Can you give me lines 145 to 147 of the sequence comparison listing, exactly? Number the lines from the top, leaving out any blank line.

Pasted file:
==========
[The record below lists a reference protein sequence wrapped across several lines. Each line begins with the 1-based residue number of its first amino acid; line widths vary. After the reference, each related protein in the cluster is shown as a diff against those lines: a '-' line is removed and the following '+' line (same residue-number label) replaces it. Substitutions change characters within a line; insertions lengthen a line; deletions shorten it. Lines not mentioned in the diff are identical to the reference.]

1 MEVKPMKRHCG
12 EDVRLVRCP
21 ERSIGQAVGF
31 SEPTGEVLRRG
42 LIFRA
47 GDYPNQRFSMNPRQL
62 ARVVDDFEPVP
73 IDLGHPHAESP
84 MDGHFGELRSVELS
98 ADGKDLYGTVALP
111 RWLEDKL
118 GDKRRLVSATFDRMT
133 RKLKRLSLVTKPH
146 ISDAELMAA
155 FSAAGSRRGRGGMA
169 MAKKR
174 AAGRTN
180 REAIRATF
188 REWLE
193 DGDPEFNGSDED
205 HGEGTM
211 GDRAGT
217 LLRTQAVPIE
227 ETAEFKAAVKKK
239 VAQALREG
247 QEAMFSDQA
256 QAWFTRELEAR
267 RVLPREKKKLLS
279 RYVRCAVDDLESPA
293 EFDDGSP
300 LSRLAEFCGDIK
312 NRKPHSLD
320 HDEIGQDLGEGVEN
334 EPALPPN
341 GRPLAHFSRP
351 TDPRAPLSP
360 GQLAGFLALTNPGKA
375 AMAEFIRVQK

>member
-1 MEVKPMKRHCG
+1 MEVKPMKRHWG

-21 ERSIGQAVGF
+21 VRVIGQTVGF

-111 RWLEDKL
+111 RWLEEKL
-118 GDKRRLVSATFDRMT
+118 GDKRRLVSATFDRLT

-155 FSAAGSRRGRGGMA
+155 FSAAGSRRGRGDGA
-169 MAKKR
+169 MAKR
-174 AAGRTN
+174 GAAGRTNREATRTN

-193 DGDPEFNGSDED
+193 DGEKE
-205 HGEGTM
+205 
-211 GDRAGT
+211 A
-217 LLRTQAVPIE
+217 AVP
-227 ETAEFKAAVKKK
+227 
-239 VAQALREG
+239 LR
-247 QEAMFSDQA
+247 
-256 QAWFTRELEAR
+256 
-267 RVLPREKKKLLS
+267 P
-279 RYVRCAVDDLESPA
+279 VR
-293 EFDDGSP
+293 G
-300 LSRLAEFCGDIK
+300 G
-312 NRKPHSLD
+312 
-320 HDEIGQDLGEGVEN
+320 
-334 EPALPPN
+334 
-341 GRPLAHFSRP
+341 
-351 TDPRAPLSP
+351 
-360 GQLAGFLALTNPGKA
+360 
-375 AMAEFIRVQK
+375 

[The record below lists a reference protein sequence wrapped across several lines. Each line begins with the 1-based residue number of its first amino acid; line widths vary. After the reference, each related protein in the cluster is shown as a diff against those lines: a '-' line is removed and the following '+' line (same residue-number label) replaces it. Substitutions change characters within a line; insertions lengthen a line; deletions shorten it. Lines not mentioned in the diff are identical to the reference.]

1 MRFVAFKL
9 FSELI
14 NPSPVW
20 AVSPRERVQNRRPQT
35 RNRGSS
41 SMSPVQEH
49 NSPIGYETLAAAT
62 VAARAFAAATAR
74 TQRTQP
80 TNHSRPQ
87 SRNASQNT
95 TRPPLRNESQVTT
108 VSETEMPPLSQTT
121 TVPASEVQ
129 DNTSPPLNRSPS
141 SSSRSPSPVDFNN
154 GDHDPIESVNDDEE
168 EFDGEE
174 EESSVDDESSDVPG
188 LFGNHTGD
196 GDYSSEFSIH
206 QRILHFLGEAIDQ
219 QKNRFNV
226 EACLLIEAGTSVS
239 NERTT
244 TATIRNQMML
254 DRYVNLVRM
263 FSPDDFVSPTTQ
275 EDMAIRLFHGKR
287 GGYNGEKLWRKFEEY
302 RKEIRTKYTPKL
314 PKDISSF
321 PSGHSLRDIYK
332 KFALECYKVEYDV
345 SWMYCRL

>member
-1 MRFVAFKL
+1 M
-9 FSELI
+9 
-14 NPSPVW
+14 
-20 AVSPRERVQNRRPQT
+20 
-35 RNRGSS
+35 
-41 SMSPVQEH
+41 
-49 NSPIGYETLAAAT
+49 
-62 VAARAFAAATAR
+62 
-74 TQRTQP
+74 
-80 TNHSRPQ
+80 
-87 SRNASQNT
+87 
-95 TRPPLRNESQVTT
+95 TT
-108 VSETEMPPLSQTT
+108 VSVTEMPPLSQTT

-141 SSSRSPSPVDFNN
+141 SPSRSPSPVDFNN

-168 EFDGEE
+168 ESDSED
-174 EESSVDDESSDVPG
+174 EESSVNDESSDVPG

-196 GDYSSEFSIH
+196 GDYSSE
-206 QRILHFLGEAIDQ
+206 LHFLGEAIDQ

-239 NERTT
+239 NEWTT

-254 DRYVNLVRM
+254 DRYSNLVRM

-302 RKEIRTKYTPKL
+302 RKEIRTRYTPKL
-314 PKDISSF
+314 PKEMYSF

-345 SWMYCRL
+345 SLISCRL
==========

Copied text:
+62 
-74 TQRTQP
+74 